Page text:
For some reason, about a month and a half ago I decided that I absolutely had to be Captain America for Halloween.
For many weeks, I plotted and looked at pictures of the icon to see how I could make the costume work without it looking campy.
Below is the first image that made me believe that this was a plausible costume. You can click to enlarge the image.
If you notice, his pants are actually just jeans and it still looks good. I decided that would be my approach. I didn’t have enough time to create an entire costume, but with pants out of the way I just needed to make a shirt, shield and mask. For the shirt, I already had a few ideas. The best one was to start with two underarmor shirts. One long-sleeved white shirt and one short-sleeved blue shirt. The blue shirt would be put on over the white one and folded up and inside up to my ribs. This would leave the white revealing on my arms and around my waist below my ribcage. All that would be needed was to sew a star on to the blue shirt and sew red stripes at the bottom of the white shirt.
I figured the star on the chest was about as good a place to start as any, but I couldn’t figure out how to get the five points on a circle to make a perfect pentacle (or star with in a pentagon for those not in the know). When in doubt, google! A quick google search led me to a wikipedia page that had instructions on how to create a perfect pentagon within a circle using nothing but a straightedge and a compass. Now don’t get me wrong, this worked like a charm, but I just couldn’t for the life of me figure out how this was figured out. It turned out, this was a process discovered by Euclid. My only response was, “Damn, he’s smart!” I went about drawing the circle on some regular paper and then using a sharp box cutter to cut along the lines with a manilla file folder underneath so I could have a nice sturdy template for the star.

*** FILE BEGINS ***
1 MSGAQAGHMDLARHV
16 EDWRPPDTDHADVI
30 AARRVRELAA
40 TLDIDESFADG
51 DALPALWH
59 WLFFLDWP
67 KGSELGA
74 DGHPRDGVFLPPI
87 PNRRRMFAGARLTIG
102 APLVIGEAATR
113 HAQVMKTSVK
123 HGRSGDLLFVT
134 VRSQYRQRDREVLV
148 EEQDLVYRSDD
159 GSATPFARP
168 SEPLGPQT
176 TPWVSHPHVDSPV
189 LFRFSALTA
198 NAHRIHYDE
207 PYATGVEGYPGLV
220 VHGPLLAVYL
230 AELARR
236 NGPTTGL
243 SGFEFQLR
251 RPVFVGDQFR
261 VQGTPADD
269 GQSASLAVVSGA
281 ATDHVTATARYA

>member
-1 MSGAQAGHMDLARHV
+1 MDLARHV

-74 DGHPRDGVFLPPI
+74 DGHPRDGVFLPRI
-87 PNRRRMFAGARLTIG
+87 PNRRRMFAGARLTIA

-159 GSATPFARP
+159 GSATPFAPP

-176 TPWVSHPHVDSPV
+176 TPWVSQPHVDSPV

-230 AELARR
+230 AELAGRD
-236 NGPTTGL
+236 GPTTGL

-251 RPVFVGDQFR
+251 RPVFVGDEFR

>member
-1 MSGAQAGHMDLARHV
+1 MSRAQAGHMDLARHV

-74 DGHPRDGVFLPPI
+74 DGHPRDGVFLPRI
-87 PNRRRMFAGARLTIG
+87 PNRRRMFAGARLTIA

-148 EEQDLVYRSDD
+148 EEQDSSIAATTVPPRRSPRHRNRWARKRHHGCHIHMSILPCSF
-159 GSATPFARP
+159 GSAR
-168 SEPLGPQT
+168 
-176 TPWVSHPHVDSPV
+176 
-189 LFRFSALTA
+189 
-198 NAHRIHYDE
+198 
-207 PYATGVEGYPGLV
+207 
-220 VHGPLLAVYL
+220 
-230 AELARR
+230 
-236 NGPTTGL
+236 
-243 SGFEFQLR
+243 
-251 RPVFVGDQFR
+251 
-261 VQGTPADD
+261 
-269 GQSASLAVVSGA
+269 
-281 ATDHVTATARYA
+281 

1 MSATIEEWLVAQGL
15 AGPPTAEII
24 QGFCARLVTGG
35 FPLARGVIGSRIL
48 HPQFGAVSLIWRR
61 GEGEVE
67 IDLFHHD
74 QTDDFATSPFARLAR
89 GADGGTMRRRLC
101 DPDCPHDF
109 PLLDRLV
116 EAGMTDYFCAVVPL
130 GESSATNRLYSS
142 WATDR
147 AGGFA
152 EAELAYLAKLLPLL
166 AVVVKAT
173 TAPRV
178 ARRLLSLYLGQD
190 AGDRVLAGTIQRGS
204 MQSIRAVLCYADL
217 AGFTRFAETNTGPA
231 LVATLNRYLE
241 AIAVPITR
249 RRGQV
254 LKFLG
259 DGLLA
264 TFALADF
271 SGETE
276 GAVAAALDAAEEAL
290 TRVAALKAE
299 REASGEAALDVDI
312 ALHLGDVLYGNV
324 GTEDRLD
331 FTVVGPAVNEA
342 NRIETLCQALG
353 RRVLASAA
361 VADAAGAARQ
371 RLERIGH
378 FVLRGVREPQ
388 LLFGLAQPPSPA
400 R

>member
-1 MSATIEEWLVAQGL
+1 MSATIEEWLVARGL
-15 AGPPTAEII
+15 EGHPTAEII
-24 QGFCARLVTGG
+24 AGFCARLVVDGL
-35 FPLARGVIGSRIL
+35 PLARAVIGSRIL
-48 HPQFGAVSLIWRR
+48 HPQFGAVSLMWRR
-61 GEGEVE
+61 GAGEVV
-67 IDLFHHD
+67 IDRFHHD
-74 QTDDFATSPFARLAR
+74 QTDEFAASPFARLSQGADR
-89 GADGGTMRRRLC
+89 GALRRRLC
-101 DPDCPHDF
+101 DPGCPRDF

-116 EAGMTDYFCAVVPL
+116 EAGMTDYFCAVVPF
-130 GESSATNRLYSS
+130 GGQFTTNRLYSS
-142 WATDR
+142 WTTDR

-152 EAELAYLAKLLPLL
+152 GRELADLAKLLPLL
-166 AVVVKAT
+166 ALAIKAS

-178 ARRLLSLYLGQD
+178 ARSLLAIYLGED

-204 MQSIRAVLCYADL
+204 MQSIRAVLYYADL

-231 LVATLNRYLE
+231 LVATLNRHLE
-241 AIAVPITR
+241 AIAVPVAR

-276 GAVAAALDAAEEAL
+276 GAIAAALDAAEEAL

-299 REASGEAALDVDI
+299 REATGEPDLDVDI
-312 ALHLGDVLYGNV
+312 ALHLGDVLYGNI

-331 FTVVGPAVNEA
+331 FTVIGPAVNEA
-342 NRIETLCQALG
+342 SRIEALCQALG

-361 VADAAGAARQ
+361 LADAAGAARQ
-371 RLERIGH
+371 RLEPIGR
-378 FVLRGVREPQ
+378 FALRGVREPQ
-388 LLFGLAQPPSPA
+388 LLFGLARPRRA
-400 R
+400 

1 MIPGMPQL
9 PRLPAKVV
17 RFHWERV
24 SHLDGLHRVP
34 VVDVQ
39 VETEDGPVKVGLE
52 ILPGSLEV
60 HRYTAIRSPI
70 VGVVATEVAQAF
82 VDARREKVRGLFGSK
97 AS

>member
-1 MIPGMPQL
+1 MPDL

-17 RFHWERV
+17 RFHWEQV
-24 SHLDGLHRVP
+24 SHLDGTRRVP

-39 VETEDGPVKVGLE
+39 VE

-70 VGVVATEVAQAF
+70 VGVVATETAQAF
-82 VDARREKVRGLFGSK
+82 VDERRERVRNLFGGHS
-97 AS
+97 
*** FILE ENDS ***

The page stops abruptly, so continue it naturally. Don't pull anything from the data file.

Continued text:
As you can see below, this is how the shirts would look with the template on the chest. The costume was already starting to resemble the finished product.
I cut out a piece of white fabric with the template and quickly came to the startling realization that I had no idea how to sew and there weren’t any really helpful tutorials online. I had to switch gears until I could think of another solution. Thats when the shield came into play. A good friend of mine named Amy, came to the rescue and suggested I make the shield out of one of those red saucer sleds. After a lot of searching and a little help from another friend, Jenn from work, I was able to locate one of these red saucer sleds. It was not in stock at the brick and mortor stores because it was too early in the season, but I was able to order it online and it came in the mail promptly a few days later.
The hardest part was finding the center of the sled/shield. Once that was accomplished, I was able to use a special compass I borrowed from my dad to measure out the concentric circles for the design on the front. After that was all done, I went about the process of creating another perfect pentagon within the inner circle to have the star at the center of the shield.
After completing the basic layout of the shield and marking where I thought the handles needed to go, I decided that handle straps needed to come next. And that will have to wait for the next installment.
Check back for Part 2 of the making of this costume!